A person need not be an environmental scientist to see that our current rate of “progress” is unsustainable for the single, irreplaceable Earth we have. 

Ways to Connect with Nature

There are countless ways to connect with nature, and we’ll discuss many of them here. This is by no means an exhaustive list, but the sort of activities you can introduce into your daily life to get back not just to nature herself, but to your own human nature.

Many of these methods of connection carry various benefits with them – physical, psychological, and spiritual.

Outdoor Activities

Follow any of the links above to see more details and ideas on these activities, and how they can help you find connection with the earth. Each has their own benefits and challenges. 

Walking in nature, for example, can be done by almost anyone, regardless of age and physical condition. As an easy to moderate activity, it leaves space for reflection and the ability to be in the moment and notice the details of your surroundings.

Hiking is a step beyond that, going off of the paved paths and into the wildernesses, and requiring more effort while providing even greater rewards.

Camping in nature is an opportunity to fully immerse yourself in the outdoors, experience adventure, and build relationships with your fellow campers; while backpacking is a combination of hiking and camping.

Trail running and mountain biking require a greater level of fitness and skill as well as higher levels of mental concentration on the activity at hand. They leave less space for wonder and mental connection with nature, but they remain great options for immersing yourself in the outdoors and varying your routine. 

A few of these – such as biking or kayaking – require special equipment and so you should consider both the initial expense as well as your ability to transport these items, if necessary, to their places of use.

Consider not only outdoor activities, but variations on these outdoor activities that allow us to connect with nature in a new way or bring a fresh perspective to it. Think of walking in the rain, or walking in the winter, or walking barefoot.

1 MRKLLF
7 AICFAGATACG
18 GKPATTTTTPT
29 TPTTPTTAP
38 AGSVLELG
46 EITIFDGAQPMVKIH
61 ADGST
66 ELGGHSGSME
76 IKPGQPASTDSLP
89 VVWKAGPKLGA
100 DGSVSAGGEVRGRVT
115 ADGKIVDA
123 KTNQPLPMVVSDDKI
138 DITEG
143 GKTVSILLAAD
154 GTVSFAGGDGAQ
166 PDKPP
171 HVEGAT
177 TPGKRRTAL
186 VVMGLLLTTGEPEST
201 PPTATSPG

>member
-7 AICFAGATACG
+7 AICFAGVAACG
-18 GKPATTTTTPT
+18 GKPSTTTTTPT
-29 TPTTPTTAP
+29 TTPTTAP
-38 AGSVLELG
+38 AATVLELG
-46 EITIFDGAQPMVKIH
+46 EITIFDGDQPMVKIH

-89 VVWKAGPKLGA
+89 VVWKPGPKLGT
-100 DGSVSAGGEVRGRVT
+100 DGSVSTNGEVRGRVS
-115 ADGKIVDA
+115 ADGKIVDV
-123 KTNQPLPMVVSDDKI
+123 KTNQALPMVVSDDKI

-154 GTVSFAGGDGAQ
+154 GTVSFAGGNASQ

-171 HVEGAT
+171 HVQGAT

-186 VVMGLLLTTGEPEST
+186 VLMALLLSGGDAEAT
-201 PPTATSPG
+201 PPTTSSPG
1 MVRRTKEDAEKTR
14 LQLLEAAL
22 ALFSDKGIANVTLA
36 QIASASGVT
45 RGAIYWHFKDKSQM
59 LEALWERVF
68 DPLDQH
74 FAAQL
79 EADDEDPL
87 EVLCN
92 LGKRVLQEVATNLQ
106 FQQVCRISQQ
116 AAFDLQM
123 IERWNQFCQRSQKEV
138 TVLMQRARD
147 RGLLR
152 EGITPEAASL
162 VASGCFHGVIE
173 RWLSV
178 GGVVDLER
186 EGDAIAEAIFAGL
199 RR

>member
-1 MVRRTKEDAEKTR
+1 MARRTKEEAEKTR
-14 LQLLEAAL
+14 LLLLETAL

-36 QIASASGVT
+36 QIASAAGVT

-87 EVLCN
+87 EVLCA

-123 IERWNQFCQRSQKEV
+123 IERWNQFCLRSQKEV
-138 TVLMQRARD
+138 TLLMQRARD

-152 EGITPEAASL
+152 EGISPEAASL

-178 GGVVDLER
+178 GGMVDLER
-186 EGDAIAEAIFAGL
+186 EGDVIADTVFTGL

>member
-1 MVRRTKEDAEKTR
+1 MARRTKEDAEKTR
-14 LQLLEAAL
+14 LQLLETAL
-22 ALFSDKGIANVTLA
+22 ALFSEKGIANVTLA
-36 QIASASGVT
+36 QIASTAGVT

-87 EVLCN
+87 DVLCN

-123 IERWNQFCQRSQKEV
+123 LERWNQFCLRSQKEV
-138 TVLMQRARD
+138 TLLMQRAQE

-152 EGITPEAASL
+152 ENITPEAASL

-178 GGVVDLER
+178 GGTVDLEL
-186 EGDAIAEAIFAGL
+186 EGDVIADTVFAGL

Important Note: Leave No Trace

One very important detail to remember, however you decide to experience or connect with nature, is to follow "Leave No Trace" practices. Leave No Trace is principle that stipulates that you leave nature - whether it is your backyard, a local park, or a wilderness area - as untouched and pristine as you found it. Pack out your waste, leave things as you find them, do not damage or rearrange the local flora and fauna. Find out more about Leave No Trace here.

Outdoor Leisure

Other methods to connect with nature are less physical in nature, but simple activities to be enjoyed in the outdoors.

Consider, for example:

Outdoor Creative Activities

Nature can be a catalyst to creativity. Poets, writers, craftsman, painters, and photographers all find inspiration in the outdoors. Take your journal or your camera into nature and allow yourself to capture the moment.     

  • Landscape or Nature photography
  • Wildlife Photography
  • Nature Journaling
  • Landscape or botanical painting
  • Crafting
  • Botany

Other Ways to Connect with Nature

As I mentioned before, the single best way to connect with nature is to spend time in it. Pay attention to it. Soak in the sun, wind, rain, and snow.

However, that isn’t always possible. Bad weather, illness, or the long dark hours of winter may keep you indoors for extended periods. 

During those times, you can continue to build your connection with nature by learning about it. The more we learn about our world, the more perspective and awe we will have for its incredible complexity. There are numberless ways to learn about the natural world.

  • Take a local or online college course in a natural science or art or meditation
  • Read a book on natural history, or nature writing, or a novel
  • Read poetry 
  • Watch a nature documentary, or a movie, or a wildlife film
  • Immerse yourself in works of art – painting, sculpture, drawing, etc…
  • Listen to podcasts or audio courses
  • Listen to music – especially indigenous, folk, and classical music that is close to the earth
  • Join a local or national restoration or conservation effort 

Learn and share your learnings. Talk about what you’ve discovered with your family, with friends, and with co-workers. Share your passion for nature and for the outdoors. Some may brush off your enthusiasm, but others will catch your fire.